Summary of World Economic Outlook April 2017

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World Economic Outlook April 2017 summary
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Global growth is slowly starting to get out of the rut it fell into following the Great Recession. The November 2016 election of Donald Trump to the United States presidency cheered global markets with expectations for tax reforms and fiscal policies that would stimulate growth. More recently, however, it appears that investigations into potential Russian interference in the US government could inflict major consequences on markets and the economy. The International Monetary Fund’s biannual report on the outlook for global growth delves into a variety of wildcards that could amplify risks, as well as policy actions that could aid growth. getAbstract recommends this comprehensive report – despite its occasional repetitiveness and rambling – to policy makers, executives, economists and investors.

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The International Monetary Fund advises member nations on policy issues and works to promote economic stability and well-being.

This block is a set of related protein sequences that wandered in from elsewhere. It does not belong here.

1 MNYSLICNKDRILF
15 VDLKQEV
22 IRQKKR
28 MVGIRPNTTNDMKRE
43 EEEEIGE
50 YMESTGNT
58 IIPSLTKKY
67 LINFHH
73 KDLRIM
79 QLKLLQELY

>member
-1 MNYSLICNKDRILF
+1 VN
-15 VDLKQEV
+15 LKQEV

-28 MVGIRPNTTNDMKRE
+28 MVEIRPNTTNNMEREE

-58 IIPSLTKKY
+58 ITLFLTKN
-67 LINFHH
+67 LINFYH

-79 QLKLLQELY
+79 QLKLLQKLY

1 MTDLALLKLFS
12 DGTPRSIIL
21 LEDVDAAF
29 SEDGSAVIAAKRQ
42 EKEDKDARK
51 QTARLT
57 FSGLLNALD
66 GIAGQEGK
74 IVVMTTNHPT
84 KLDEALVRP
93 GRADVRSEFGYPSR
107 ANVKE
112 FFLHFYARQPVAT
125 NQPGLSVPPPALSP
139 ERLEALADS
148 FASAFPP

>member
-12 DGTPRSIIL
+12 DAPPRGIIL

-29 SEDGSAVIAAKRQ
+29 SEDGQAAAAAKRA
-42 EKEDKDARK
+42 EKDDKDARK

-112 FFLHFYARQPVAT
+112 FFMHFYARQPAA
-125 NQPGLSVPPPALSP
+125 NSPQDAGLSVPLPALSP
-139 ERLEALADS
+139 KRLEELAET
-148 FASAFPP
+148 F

An Improving Economic Scenario

Economic activity worldwide is trending upward, as investments, manufacturing and trade are finally showing signs of life. Global growth is likely to surge to 3.5% in 2017, from 3.1% for 2016, and to rise to 3.6% for 2018. Commodity prices have rebounded from their early 2016 drop amid restrictions to supply and projections of strong demand. Rising commodity prices have also helped boost inflation and suppress deflationary tendencies. Financial markets are ebullient on the prospect of deregulation and fiscal stimulus in the United States. If this strong sentiment continues, growth could accelerate even faster in the short term.

In the medium term, some sticky factors – such as income inequality and weak productivity advances – could stand in the way of recovery, and the risks are more to the downside. Insular policies could imperil “global economic integration,” which has been good for the world economy, especially for developing countries. If the Federal Reserve tightens US interest rates more rapidly than the market anticipates, higher rates and the stronger dollar could create a strain in other countries. If market sentiment were...

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